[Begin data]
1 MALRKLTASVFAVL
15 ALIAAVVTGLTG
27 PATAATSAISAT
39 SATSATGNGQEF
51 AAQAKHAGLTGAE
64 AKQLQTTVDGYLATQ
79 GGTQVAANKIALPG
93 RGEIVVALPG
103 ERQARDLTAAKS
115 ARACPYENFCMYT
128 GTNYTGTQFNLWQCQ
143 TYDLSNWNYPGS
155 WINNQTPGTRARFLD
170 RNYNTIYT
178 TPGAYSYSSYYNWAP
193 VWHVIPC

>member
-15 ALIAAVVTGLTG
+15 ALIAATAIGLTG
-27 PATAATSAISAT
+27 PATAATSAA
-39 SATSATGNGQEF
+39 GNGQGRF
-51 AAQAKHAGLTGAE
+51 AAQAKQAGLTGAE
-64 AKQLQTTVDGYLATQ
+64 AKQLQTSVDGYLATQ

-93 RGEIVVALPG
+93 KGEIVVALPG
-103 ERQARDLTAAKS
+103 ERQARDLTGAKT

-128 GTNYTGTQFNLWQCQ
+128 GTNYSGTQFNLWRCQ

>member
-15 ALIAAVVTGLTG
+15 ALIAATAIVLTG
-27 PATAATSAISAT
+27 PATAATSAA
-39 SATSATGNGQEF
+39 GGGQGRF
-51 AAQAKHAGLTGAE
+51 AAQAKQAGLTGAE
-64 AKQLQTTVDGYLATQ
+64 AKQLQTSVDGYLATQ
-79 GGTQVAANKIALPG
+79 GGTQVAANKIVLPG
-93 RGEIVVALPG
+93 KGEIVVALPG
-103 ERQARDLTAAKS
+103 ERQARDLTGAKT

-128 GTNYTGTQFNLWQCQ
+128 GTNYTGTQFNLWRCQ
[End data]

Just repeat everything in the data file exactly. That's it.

1 MALRKLTASVFAVL
15 ALIAAVVTGLTG
27 PATAATSAISAT
39 SATSATGNGQEF
51 AAQAKHAGLTGAE
64 AKQLQTTVDGYLATQ
79 GGTQVAANKIALPG
93 RGEIVVALPG
103 ERQARDLTAAKS
115 ARACPYENFCMYT
128 GTNYTGTQFNLWQCQ
143 TYDLSNWNYPGS
155 WINNQTPGTRARFLD
170 RNYNTIYT
178 TPGAYSYSSYYNWAP
193 VWHVIPC

>member
-15 ALIAAVVTGLTG
+15 ALIAATAIGLTG
-27 PATAATSAISAT
+27 PATAATSAA
-39 SATSATGNGQEF
+39 GNGQGRF
-51 AAQAKHAGLTGAE
+51 AAQAKQAGLTGAE
-64 AKQLQTTVDGYLATQ
+64 AKQLQTSVDGYLATQ

-93 RGEIVVALPG
+93 KGEIVVALPG
-103 ERQARDLTAAKS
+103 ERQARDLTGAKT

-128 GTNYTGTQFNLWQCQ
+128 GTNYSGTQFNLWRCQ

>member
-15 ALIAAVVTGLTG
+15 ALIAATAIVLTG
-27 PATAATSAISAT
+27 PATAATSAA
-39 SATSATGNGQEF
+39 GGGQGRF
-51 AAQAKHAGLTGAE
+51 AAQAKQAGLTGAE
-64 AKQLQTTVDGYLATQ
+64 AKQLQTSVDGYLATQ
-79 GGTQVAANKIALPG
+79 GGTQVAANKIVLPG
-93 RGEIVVALPG
+93 KGEIVVALPG
-103 ERQARDLTAAKS
+103 ERQARDLTGAKT

-128 GTNYTGTQFNLWQCQ
+128 GTNYTGTQFNLWRCQ